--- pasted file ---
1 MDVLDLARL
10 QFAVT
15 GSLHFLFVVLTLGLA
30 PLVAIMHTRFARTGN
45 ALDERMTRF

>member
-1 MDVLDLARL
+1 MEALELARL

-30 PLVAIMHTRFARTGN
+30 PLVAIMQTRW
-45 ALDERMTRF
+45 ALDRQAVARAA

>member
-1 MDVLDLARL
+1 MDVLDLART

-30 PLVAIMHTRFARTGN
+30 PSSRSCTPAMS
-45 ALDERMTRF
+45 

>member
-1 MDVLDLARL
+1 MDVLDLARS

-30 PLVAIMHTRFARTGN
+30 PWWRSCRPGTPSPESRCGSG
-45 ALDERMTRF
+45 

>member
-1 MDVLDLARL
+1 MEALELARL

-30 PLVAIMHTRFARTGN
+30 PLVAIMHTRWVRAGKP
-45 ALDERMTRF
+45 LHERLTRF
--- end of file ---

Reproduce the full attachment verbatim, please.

1 MDVLDLARL
10 QFAVT
15 GSLHFLFVVLTLGLA
30 PLVAIMHTRFARTGN
45 ALDERMTRF

>member
-1 MDVLDLARL
+1 MEALELARL

-30 PLVAIMHTRFARTGN
+30 PLVAIMQTRW
-45 ALDERMTRF
+45 ALDRQAVARAA

>member
-1 MDVLDLARL
+1 MDVLDLART

-30 PLVAIMHTRFARTGN
+30 PSSRSCTPAMS
-45 ALDERMTRF
+45 

>member
-1 MDVLDLARL
+1 MDVLDLARS

-30 PLVAIMHTRFARTGN
+30 PWWRSCRPGTPSPESRCGSG
-45 ALDERMTRF
+45 

>member
-1 MDVLDLARL
+1 MEALELARL

-30 PLVAIMHTRFARTGN
+30 PLVAIMHTRWVRAGKP
-45 ALDERMTRF
+45 LHERLTRF